Advocacy efforts by APTA and other organizations are gaining significant traction: A bipartisan majority of the U.S. House of Representatives is pressing house leaders to take action to address proposed cuts to Medicare payment that would affect a wide swath of providers, including PTs. The support for countering the cuts with additional funding comes in addition to a call for a longer-term effort to overhaul the entire physician fee schedule rule that governs payment under Medicare Part B.
The push for relief comes by way of a letter to house speaker Nancy Pelosi, D-Calif., and minority leader Kevin McCarthy, R-Calif., drafted by Reps. Ami Bera, D-Calif., and Larry Bucshon, R-Ind., and signed by 245 additional members of the 435-member House. The letter urges action to avert a payment cut proposed by the Centers for Medicare and Medicaid Services that, combined with other statutorily required cuts, could drop provider payments by as much as 9% in 2022. (This article provides details on the origins of the cut and what APTA is doing to fight it.)
What's needed immediately, according to the letter, is to address the effects of the looming cuts in ways similar to measures taken by Congress in late 2020. That year, lawmakers approved a 3.75% appropriation that softened much of the impact of CMS' first attempt at cuts enacted to pay for increases to codes associated with evaluation and management.
"We must act before the end of the year to avert the imminent cuts, including extending the 3.75% payment adjustment, and provide continued stability for physicians and other health care professionals," the letter states. "Otherwise, the profound exhaustion from the pandemic combined with stress of uncertainty in payments may lead to further retirements, office closures, or reduced staffing, ultimately limiting patient access to care."
The letter also stresses that the proposed cuts are part of a more fundamental problem: a physician fee schedule system that isn't working for providers or patients. That system, coupled with provisions in the Medicare Access and CHIP Reauthorization Act that fall short when it comes to providing adequate alternative payment models, "does not adequately incentivize high-quality care, and reimbursement has failed to keep up with inflation," write Bera and Bucshon.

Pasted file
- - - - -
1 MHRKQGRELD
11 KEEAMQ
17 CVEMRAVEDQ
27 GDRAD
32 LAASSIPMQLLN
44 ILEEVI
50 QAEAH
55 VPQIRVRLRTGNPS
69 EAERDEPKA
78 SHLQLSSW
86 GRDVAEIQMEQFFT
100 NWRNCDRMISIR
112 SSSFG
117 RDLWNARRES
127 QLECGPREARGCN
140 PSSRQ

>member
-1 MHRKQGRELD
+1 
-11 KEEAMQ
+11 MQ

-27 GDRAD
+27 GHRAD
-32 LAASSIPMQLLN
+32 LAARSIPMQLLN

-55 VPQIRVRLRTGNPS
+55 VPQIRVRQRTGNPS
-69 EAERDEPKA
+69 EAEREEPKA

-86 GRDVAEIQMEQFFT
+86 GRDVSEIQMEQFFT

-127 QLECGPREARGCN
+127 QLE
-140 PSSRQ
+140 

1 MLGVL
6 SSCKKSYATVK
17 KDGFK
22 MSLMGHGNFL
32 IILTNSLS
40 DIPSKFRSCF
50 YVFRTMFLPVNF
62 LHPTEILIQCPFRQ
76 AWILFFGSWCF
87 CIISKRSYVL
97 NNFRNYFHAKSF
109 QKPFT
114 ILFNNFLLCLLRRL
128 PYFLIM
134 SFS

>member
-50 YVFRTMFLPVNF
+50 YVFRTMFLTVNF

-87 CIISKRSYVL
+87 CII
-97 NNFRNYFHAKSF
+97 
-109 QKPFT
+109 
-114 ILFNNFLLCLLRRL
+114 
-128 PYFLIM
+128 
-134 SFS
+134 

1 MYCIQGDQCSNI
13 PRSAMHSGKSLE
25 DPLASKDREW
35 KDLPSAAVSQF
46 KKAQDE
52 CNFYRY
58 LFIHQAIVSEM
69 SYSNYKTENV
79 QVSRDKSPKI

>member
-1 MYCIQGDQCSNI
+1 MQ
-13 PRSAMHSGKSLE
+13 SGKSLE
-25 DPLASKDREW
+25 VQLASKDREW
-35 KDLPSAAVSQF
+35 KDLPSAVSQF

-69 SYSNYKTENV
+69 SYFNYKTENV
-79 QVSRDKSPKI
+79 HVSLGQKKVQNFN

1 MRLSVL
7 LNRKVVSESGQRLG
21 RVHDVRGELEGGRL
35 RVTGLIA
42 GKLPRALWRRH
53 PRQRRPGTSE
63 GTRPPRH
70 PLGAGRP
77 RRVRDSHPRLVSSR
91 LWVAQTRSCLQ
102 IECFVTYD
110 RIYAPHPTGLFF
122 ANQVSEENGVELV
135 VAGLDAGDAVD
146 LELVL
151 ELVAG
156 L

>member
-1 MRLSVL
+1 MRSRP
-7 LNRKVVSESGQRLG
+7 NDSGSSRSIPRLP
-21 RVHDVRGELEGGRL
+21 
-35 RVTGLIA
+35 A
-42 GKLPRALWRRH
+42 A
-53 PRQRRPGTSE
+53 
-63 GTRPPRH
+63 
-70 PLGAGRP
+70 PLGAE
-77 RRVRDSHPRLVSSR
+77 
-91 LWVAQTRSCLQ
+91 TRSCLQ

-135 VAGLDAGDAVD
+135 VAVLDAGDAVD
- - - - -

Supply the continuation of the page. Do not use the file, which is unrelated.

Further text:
"We believe broad systemic reforms to the payment system are critical to speed the transition to value-based care," the letter states. "We hope to work with you on broader, long-term reform to bring stability to the Medicare payment system, and we ask that you start that work as soon as possible."
"This letter makes it clear that most members of Congress understand the need to take action to not only address the proposed 2022 cuts, but to fix what's broken in the Medicare payment system," said Justin Elliott, APTA's vice president of government affairs. "Cuts like the ones proposed are becoming the rule more than the exception thanks to budget neutrality and other legal requirements that actually work against patient access to care. We are grateful to Representatives Bera and Bucshon for their leadership to address both the near-term and systemic problems."
Laura Keivel, APTA grassroots affairs specialist, believes that the strong congressional support for fighting the cuts underscores the power of advocacy at the individual level — advocacy that must remain strong until action is taken.
"Our advocacy efforts on Capitol Hill can educate legislators on the issues and provide guidance toward possible solutions, but what really matters to them are the voices of their constituents," Keivel said. "APTA's members and supporters have shown amazing energy and commitment around this issue, and now is definitely not the time to let up." APTA makes it easy to contact your lawmakers at its Patient Action Center, where sending a letter takes less than two minutes.